The Interview is actually pretty funny, for a movie that's generated promises of 9/11-style retaliation.
It's worth noting as the fallout from the film, which includes the cyber attack on Sony Pictures, multiple massive leaks of studio data, threats against employees, and a vow from the "Guardians of Peace" that "the world will be full of fear," surges past the actual 112-minute feature whose theatrical release was just canceled. Star Seth Rogen, who also co-wrote and -directed the film, and his fellow lead James Franco canceled their press appearances and a planned premiere in New York, while theater chain after theater chain announced they weren't going to show it until Sony scrapped the opening date altogether. Though the decision was esentially reversed a week later, in the process, The Interview has become the most dangerous dumb comedy in the world.
And it is dumb, sometimes intentionally (so many butthole gags) and other times in a way that just feels baggily imprecise, like its creators aren't entirely sure who their jokes are on. In their last movie, This Is the End, filmmakers Rogen and Evan Goldberg dovetailed their skewering of Hollywood with a surprisingly heartfelt depiction of a fading friendship as the world came to an end. The Interview covers some of the same territory, and the celeb satire and the bromance are still its best and more comfortable parts. It gets shakier when it ventures into the realm of international politics, where the stakes are a lot higher — higher in ways that Goldberg and Rogen (and Sony Pictures) only now seem to be realizing.
It's not like the movies (and TV) haven't made gleeful use of North Korea and North Korean leaders before — the isolation and the surreal stories that do leak through have made the country convenient as a fount of baddies and irresistible as a source of punchlines. North Koreans are the villains in Olympus Has Fallen and the Red Dawn remake. Team America: World Police had puppet Kim Jong Il terrorizing its other real-life famous person puppets, then taking a break to sing "I'm So Ronery." Bobby Lee, Amy Poehler, and Horatio Sanz have played the late dictator in comedy sketches, while Margaret Cho embodied him on 30 Rock ("Everything sunny all the time always!"), and Bobby Moynihan has taken on the role of current North Korean leader Kim Jong Un on Saturday Night Live.
But The Interview both ridicules and menaces its version of Kim Jong Un (played by Randall Park, who's actually very good, and is soon to be seen on ABC's Fresh Off the Boat). He frets over having been told that "margaritas are gay" and wriggles plumply in the nude to his closet full of identical uniforms, then growls about bombing the world to prove himself, sealing his fate. It's a combination that makes the film's insistence on using the real North Korean leader instead of using a fictionalized one in a fictionalized country a little squirmy.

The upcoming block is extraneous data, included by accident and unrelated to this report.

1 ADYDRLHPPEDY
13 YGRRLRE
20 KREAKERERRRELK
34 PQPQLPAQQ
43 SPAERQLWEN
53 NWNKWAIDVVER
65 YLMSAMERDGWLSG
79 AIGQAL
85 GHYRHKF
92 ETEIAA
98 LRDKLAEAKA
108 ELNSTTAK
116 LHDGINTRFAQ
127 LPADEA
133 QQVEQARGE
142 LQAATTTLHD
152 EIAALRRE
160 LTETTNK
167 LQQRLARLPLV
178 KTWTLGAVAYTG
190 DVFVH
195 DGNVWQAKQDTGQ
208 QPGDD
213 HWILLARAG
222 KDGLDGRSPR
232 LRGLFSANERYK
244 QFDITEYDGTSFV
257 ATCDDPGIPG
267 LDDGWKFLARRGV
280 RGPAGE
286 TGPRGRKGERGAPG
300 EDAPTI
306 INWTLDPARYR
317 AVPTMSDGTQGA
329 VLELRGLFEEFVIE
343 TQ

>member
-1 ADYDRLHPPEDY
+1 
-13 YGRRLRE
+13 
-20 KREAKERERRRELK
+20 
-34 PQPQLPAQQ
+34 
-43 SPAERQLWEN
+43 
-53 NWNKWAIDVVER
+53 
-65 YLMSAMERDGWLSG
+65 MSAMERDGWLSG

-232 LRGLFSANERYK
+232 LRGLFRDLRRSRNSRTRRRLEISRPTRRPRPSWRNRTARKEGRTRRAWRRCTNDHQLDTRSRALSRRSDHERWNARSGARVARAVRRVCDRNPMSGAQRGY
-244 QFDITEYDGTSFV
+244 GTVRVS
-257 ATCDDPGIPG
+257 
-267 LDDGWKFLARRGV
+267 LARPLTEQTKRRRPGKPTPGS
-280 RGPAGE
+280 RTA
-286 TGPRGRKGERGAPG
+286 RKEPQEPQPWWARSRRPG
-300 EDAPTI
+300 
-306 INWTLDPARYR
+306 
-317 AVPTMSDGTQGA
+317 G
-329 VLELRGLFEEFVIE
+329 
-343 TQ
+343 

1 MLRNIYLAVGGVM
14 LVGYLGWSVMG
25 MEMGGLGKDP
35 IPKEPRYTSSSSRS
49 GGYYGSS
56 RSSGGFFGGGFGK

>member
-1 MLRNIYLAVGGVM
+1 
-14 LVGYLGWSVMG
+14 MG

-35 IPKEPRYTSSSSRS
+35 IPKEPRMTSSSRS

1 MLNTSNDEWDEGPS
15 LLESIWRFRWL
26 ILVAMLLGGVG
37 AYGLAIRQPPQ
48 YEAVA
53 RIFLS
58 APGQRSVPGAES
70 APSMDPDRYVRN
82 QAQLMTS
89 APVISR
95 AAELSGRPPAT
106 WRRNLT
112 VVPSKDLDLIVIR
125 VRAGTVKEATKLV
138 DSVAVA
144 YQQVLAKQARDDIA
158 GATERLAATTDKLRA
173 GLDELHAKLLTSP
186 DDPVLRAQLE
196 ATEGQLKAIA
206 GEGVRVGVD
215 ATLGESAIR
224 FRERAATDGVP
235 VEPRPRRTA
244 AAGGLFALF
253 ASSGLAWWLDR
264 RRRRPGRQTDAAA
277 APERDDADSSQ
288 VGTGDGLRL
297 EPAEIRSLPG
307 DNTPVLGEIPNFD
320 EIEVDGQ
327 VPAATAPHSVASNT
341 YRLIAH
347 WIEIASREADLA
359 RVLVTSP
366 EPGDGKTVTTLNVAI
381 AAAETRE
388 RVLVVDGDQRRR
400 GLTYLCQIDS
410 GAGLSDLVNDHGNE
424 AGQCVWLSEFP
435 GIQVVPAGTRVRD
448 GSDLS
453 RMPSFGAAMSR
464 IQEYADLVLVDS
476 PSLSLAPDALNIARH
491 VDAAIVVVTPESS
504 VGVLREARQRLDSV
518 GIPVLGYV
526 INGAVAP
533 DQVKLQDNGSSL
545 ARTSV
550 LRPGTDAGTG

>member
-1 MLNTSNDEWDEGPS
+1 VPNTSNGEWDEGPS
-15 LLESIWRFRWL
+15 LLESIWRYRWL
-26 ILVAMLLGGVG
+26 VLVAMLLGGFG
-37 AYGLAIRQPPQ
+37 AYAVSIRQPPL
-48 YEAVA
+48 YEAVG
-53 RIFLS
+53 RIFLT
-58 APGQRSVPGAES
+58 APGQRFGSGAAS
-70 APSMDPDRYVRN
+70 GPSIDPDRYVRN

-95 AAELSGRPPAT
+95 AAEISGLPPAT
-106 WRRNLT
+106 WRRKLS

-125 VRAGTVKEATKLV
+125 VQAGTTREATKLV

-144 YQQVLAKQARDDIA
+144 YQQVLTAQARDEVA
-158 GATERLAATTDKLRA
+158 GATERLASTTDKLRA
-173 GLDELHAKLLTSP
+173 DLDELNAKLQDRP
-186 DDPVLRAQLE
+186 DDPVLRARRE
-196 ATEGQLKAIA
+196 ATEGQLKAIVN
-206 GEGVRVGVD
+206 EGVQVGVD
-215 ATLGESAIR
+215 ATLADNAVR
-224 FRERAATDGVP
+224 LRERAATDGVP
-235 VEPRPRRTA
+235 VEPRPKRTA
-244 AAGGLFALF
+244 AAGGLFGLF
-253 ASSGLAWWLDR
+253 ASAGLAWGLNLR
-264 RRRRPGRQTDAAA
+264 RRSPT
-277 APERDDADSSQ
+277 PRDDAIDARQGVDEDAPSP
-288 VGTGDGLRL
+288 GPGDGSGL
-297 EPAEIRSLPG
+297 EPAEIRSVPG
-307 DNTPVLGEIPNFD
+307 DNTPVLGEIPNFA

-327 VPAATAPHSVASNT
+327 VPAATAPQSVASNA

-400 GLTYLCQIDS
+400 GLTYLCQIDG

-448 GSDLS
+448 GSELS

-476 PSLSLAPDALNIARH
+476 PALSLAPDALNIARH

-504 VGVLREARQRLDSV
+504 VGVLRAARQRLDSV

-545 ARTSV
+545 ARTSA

The Interview humanizes Kim and uses him for humor while still affirming he's a monster who needs to be, in the words of Lizzy Caplan's CIA handler, "taken out." "How many times can the U.S. make the same mistake?" a character yells when hearing about the plan, but the movie itself maintains a kind of naive optimism about overthrowing a government that goes beyond the ethics of assassination. The film may not give an enthusiastic thumbs-up to the CIA's plot, but that's only because, it allows, it wouldn't work without an extra push. Despite talk about the oppression suffered by and the wrongs inflicted on the North Korean people, The Interview barely depicts them — the two Americans at the movie's center may be idiots, but they're still the saviors.
The Interview ultimately treats Kim Jong Un like he's just another of the famous faces that appear in its first part of the film to poke fun of themselves as guests on the show that himbo celebrity reporter Dave Skylark (Franco) hosts and his bestie Aaron Rapaport (Rogen) produces. Eminem may appear as himself to make a hilarious confession, and Rob Lowe may do the same to come out as a bald man, but Kim hasn't actually been invited to be part of the laugh. It's comfortable to think of him as a ridiculous figure, an awkward, mushroom-headed, Michael Jordan-obsessed 31-year-old venerated like a deity by the country he inherited control of, but he's also an innately powerful one, a world leader with very little demonstrated sense of humor about his own image.
Putting aside the sequence about Aaron having to hide something up his butt, the random Lord of the Rings and Hobbit references, and the truly excellent use of a Katy Perry song, The Interview is marked by a true naiveté about international perception and what can be gotten away with in the name of "all in good fun." Its characters are doofuses who end up getting unprecedented access to the North Korean leader thanks to Kim's alleged Skylark Tonight fandom, and who, despite and because of their own ignorance and flakiness, are put in a position to end his reign. There's an orgy of violence in the latter part of the film, but its biggest weapon is the live, candid interview. Kim's defeat doesn't come from smuggled-in poison patches but his susceptibility to the lyrics of "Firework."
The movie engages with how ludicrous it can be that pop culture can bridge such enormous gaps between people as well as how unstable it can be as common ground, but it still ultimately has faith in pop culture's inclusiveness and ability to shake the world. And in this case, it kind of has, though not in the way anyone might have guessed. "You know what's more destructive than a nuclear bomb?" Kim asks with quavery sincerity in the movie. "Words." Not to mention jokes.